On the Fourth of July the wife and I attended a Billings Mustangs baseball game in the big city. It was a hot, sunny day--but a great day for a baseball game. The person sitting to the left of me looked over at my legs and proclaimed loudly: "Boy! Those are some of the whitest legs I have ever seen--you're going to get burned!" Now, outside of the fact that everyone within twenty rows heard the statement and turned to get a good look at my legs, the guy didn't need to remind me that I was not tan. I guess that is the price one pays for having a job that keeps him/her inside all day. The truth of the matter is I have never really had a good tan in my life.
Being tan deficient might explain one of my childhood nicknames. Through the first five to six years of my life I acquired the nickname "Casper"--as in "Casper the Friendly Ghost". Part of it was because I was a do-gooder just like Casper, and the other part of it was because I did not tan. I was always a wonderful shade of blinding white . . . or a blazing bright red throughout the summer. Those were the two extremes I lived with then and now. I was either a sickly white shade or a painfully red shade.
I appreciate the healthy glow of a tan--in fact there are times that I wish I had that healthy glow. At my age I have given up on having that healthy glow because I burn too easily and burns hurt, and despite its healthy veneer a tan is not good for the body. Also, they won't allow us to having tanning lights in our offices. So basically I admire others' tans and relish the fact that in twenty years all those tans will turn those individuals into a wrinkly prune.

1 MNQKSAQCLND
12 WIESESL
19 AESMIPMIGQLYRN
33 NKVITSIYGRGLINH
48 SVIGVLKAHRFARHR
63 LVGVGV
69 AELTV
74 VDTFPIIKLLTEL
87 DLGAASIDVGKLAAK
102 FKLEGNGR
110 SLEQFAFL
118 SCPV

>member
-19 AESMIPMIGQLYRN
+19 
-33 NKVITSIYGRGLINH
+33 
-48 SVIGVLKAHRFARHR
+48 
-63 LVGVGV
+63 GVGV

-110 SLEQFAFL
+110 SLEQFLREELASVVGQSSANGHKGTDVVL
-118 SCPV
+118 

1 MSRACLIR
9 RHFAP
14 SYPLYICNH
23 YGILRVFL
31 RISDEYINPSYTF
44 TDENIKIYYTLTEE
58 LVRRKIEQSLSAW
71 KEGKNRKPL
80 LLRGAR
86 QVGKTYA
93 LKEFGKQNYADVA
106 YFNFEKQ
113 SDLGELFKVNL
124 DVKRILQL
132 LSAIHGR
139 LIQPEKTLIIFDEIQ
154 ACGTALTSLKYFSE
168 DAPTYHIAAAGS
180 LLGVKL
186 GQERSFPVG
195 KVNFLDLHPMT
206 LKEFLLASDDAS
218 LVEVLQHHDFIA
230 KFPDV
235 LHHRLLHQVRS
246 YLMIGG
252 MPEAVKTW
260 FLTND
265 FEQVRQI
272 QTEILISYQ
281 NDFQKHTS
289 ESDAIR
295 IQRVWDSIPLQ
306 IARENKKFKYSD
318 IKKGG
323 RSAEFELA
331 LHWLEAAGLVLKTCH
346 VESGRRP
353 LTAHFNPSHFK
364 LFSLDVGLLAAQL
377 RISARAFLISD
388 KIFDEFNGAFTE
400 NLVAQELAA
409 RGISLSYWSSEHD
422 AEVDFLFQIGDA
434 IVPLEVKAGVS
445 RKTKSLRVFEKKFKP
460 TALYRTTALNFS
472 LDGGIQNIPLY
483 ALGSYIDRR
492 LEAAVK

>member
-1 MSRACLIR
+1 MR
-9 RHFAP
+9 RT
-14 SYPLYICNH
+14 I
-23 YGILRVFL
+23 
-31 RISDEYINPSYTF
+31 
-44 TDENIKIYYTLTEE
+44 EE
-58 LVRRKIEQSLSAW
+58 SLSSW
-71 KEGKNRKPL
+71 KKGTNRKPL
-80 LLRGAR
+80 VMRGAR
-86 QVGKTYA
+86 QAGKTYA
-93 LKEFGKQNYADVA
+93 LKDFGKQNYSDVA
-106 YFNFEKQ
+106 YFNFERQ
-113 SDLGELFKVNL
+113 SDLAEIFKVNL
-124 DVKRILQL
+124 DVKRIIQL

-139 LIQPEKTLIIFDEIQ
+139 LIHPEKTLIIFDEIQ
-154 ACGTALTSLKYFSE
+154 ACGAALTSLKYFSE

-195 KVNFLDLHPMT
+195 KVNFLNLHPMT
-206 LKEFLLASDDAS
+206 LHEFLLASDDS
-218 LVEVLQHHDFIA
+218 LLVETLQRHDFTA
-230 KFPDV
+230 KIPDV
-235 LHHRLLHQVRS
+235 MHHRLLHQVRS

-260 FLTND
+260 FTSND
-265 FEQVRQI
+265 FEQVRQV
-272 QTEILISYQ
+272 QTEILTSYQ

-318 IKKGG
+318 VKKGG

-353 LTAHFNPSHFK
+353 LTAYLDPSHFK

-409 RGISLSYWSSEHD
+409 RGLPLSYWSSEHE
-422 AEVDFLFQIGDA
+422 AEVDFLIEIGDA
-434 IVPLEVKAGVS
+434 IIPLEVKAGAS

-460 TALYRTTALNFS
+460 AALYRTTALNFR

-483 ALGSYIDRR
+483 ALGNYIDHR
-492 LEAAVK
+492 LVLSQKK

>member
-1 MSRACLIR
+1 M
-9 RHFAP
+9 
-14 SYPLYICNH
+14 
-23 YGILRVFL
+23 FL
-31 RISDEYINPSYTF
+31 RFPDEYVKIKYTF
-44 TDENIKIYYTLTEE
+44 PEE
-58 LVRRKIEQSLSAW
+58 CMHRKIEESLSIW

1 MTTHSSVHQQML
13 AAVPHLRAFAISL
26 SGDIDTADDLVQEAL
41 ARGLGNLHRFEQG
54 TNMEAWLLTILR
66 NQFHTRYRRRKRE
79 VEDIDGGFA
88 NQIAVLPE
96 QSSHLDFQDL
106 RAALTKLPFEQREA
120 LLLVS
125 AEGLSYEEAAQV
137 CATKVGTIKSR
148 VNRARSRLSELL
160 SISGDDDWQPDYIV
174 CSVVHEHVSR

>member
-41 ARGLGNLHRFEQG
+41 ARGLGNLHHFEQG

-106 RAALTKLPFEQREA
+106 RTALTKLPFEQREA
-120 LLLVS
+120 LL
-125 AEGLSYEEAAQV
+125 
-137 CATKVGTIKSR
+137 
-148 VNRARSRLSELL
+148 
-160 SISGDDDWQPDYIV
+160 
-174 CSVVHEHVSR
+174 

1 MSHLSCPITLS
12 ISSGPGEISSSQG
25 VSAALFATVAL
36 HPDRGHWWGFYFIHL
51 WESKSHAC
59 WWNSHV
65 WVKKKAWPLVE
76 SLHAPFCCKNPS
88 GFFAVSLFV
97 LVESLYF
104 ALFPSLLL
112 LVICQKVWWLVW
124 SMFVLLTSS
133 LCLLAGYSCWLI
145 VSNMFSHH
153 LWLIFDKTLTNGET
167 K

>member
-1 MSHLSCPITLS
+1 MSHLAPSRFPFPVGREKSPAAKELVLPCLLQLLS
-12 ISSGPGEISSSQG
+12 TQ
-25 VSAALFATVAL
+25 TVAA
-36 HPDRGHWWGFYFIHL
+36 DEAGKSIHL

This is not to say that I have not ever had some sort of a tan in my life. I have had several unique tans over the span of my lifetime . . . and, if I kept my clothes on they often looked good. For example, I have had quite a few farmer tans in my lifetime. I think that the farmer's tan is standard issue to men over the age of fifty!
Classic Farmer's Tan
The classic farmer's tan has been a part of my annual summer presence for about the past five to ten years--or about the time the local law enforcement officers issued me a "obscene exposure" citation for having my shirt off while mowing the grass. This is the typical tan that I sport during the summer, and due to the non-Adonis physique I am blessed with (no six-packs here as six-packs are meant for drinking and not describing one's mid-section), this is the tan that best fits me at this point in my life. I have also had some variations of the classic farmer's tan over the years. Maybe these pictures will help you visualize these variations.
Variation 1 of the Classic Farmer's Tan
Variation 2 of the Classic Farmer's Tan
Variation 3 of the Classic Farmer's Tan
At various times in my life I have had these classic tan lines adorning my body. Yeah, I was always the goofy one in the group! At one point in my life any tan was better than no tan--farmer or not! Another variation of the farmer's tan I have sported over the years has been the "trucker's tan". Now for the most part a trucker's tan is the same as a farmer's tan except it only involves the left arm--the part that lots of drivers like to hang on the window while driving. The following is the "trucker's tan":